Virtual money poses a real threat

By Wang Xing and Wang Shanshan (China Daily)
Updated: 2006-12-26 09:27

The virtual world seems to be making inroads into reality, though there are signs that the government is fighting back.

In the latest wrinkle in the fabric separating reality from virtual reality, virtual money is being exchanged for real yuan on a booming scale. The practice is so widespread that it has raised concerns that virtual money could challenge the renminbi's status as the only legitimate currency in China.

The QQ All-in-One Card is issued by Tencent and China Merchants Bank in Hangzhou, Zhejiang Province, on November 8, 2005. [newsphoto]

Last month, the country's top financial and Internet regulatory officials made repeated public statements about how they were weighing different proposals to manage the virtual economy.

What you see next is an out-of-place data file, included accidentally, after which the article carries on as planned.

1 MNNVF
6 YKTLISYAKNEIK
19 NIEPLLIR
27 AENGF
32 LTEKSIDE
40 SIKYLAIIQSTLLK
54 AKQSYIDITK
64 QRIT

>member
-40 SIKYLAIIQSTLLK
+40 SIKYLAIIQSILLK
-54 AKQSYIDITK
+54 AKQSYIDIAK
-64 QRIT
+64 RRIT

Tencent, China's largest instant messaging service provider and the issuer of the virtual Q Coin, took the message to heart and filed a lawsuit against a website that exchanges the money in a bid to clamp down on the cross-over economy.

The company, which is listed on the Hong Kong Stock Exchange (SEHK 700), has not been affected by the situation, and its stock price remains steady.

Still, analysts said the involvement of top financial regulators would only spur the development of virtual money.

The possibility of regulatory action was first raised by Li Chao, spokesman for the People's Bank of China (PBOC), on November 3. He said at a working conference in Southwest China's Chongqing Municipality that virtual money had become a cause for concern and that the PBOC would draft a regulation covering virtual transactions next year.

A week later, Xie Zhong, deputy director of the PBOC's Payment System Department, said the central bank was drawing up regulations, but did not reveal details.

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